V-safe asks how you’re feeling after vaccination.

Screenshots from CDC.gov


Post a selfie with your vaccine card

We’re glad you’re proud of your COVID-19 vaccine, but showing off your vaccine card could be an invitation for scammers. Because the record cards have personal information such as your full name, birth date, and the location where you received your vaccine, posting a photo makes you vulnerable to identity theft

That’s not all: Some experts think scammers may copy COVID-19 vaccine cards to pretend that they’re vaccinated. This trend will only increase if public places and transportation modes start requiring people to show some sort of proof of vaccination (like Israel’s green pass).

Lose or throw away your vaccine card

If you need a second shot, you’ll have to show your provider the timestamp on your vaccine card — so that’s one reason to keep it handy. Additionally, public places and transportation (including airlines) may start requiring some form COVID-19 vaccine documentation for safety. 


Don’t post photos of your vaccine record card on social media.

Chris Steer/Getty Images

Get other vaccines at the same time

The CDC recommends waiting at least 14 days after receiving your COVID-19 vaccine to get any different vaccine. If you’re due for a routine vaccination right now, wait 14 days between that vaccine and your COVID-19 vaccine. These recommendations are in place because there isn’t enough information to know how the COVID-19 vaccine might interact with other vaccinations.

Flake out on your appointment

Missing your appointment could result in a wasted dose of the vaccine. Once the syringes are thawed, they must be used the same day or thrown away

Take OTC pain meds before your appointment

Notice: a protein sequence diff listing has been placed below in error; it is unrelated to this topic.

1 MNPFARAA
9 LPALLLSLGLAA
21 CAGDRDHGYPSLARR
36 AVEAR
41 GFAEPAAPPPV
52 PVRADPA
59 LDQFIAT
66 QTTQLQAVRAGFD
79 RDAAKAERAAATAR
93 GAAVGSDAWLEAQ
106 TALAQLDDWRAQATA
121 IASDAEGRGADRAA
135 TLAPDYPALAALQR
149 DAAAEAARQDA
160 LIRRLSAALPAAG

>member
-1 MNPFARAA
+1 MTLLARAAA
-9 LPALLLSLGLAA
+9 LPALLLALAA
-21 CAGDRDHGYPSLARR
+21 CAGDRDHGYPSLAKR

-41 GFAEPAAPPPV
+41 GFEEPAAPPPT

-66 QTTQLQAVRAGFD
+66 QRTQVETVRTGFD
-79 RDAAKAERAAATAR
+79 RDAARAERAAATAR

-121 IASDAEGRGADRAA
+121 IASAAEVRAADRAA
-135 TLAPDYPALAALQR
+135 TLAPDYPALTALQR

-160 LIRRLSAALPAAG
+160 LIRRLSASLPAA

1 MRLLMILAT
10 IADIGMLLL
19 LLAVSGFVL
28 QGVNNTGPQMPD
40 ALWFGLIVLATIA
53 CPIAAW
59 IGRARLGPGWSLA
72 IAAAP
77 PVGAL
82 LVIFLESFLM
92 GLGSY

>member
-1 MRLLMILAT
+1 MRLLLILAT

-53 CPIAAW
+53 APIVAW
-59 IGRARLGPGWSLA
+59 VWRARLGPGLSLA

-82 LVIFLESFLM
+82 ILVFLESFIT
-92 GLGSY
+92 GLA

The CDC cautions against taking medications such as ibuprofen, aspirin and acetaminophen before getting vaccinated. Public health officials don’t know how these drugs interact with the COVID-19 vaccine, and there’s a chance they could make your dose less effective. To be safe, wait until after the vaccination or until you experience uncomfortable symptoms.


Taking OTC medications may interfere with your vaccine.

Getty Images

Toss your mask and stop social distancing afterward 

You’re not considered fully vaccinated against COVID-19 until 14 days after your final dose of the vaccine. So if you’ve only received your first dose of the Moderna or Pfizer vaccine, or it hasn’t been two weeks since your second dose (or only dose if you got the Johnson & Johnson vaccine), you still need to follow basic COVID-19 prevention guidelines. Even after that time, you should continue to wear a mask until the CDC and WHO deem that it’s OK to stop using them.

Hesitate to report side effects

If you experience symptoms after your vaccine, report them on V-safe, no matter how minor you think they are. This information helps the CDC track side effects and monitor severe adverse events. It also helps with future vaccine development. 

The information contained in this article is for educational and informational purposes only and is not intended as health or medical advice. Always consult a physician or other qualified health provider regarding any questions you may have about a medical condition or health objectives.